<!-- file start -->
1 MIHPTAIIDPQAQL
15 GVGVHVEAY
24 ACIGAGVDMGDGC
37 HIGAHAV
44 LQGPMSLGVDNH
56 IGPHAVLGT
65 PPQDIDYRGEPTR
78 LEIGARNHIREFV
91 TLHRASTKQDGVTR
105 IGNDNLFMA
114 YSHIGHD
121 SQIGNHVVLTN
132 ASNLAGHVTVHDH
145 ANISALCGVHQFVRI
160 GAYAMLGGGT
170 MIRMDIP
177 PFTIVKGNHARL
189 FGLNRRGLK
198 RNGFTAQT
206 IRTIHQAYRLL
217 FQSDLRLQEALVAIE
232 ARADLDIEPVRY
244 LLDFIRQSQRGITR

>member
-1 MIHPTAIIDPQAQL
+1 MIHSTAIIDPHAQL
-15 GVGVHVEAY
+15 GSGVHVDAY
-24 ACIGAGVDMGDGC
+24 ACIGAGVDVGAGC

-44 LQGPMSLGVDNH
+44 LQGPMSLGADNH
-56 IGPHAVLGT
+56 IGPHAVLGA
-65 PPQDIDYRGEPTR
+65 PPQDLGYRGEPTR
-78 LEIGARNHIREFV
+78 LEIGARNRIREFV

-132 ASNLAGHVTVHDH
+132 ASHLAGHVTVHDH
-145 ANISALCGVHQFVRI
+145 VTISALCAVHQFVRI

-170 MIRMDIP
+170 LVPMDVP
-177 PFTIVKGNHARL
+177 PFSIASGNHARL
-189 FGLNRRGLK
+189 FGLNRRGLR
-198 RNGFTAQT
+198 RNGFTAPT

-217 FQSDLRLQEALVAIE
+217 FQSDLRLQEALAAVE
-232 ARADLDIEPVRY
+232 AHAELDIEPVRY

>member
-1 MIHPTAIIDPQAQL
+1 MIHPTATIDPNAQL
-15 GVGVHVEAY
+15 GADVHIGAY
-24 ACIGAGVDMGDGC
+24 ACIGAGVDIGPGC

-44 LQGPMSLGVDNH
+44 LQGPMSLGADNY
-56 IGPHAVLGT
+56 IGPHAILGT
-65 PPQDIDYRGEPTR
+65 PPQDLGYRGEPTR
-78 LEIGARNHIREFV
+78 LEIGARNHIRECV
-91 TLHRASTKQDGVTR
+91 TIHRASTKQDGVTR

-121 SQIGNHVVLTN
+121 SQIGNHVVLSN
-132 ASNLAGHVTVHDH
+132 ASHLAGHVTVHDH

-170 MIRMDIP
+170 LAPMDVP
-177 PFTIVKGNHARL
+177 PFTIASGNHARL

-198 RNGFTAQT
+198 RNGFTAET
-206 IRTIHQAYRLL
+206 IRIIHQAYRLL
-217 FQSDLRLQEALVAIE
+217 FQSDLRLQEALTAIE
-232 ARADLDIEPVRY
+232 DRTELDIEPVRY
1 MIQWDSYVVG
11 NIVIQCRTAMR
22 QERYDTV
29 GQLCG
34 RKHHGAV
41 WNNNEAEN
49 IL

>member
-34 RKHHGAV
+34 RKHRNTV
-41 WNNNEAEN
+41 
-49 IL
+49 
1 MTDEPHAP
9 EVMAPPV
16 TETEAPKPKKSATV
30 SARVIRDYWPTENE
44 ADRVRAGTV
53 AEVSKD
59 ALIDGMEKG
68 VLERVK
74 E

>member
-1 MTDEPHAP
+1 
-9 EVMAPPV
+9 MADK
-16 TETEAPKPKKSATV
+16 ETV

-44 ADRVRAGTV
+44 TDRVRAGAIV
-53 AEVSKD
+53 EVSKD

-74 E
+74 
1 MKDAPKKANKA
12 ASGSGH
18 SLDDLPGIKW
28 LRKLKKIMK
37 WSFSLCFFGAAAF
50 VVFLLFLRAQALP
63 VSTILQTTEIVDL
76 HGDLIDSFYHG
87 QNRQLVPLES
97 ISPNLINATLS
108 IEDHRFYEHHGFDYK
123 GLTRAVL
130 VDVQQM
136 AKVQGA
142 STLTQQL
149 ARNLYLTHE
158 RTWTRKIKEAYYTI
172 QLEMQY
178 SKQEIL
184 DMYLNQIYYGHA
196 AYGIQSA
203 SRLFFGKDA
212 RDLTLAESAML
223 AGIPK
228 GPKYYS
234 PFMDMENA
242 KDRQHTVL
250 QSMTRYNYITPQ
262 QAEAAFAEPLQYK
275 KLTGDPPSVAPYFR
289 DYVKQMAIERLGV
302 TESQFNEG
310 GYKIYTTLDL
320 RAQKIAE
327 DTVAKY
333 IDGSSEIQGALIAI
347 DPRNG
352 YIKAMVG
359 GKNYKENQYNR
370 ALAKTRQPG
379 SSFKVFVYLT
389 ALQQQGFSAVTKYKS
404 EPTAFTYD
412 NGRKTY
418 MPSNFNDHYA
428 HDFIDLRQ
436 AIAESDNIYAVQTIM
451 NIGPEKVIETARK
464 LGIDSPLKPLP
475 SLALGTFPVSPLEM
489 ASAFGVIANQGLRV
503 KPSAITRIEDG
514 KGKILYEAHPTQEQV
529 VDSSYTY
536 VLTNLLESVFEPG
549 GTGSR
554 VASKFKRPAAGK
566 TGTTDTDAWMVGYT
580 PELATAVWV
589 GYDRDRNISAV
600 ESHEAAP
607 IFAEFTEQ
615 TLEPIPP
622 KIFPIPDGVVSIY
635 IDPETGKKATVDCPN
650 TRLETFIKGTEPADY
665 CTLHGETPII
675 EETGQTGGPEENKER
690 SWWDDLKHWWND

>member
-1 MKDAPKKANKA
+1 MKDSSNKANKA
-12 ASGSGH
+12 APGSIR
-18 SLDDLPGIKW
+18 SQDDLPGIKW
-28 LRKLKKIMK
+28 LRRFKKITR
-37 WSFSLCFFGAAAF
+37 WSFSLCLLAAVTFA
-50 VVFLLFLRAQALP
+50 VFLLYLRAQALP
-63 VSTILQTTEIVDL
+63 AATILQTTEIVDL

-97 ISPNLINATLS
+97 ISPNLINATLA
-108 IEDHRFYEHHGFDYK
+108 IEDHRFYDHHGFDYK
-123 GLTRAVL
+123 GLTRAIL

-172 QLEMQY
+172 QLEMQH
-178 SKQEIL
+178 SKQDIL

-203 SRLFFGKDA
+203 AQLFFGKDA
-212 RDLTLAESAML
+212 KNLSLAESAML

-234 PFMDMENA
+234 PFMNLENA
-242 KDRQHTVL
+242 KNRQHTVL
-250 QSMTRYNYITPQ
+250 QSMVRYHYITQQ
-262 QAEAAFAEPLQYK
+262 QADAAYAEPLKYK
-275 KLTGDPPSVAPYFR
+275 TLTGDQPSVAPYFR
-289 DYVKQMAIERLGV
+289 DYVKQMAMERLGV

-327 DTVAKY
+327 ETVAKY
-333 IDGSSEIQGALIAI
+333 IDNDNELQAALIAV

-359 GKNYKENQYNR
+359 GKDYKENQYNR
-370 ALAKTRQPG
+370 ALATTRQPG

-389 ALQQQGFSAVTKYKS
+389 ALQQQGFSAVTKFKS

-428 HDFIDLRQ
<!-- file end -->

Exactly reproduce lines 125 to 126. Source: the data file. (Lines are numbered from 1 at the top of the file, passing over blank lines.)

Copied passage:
12 ASGSGH
18 SLDDLPGIKW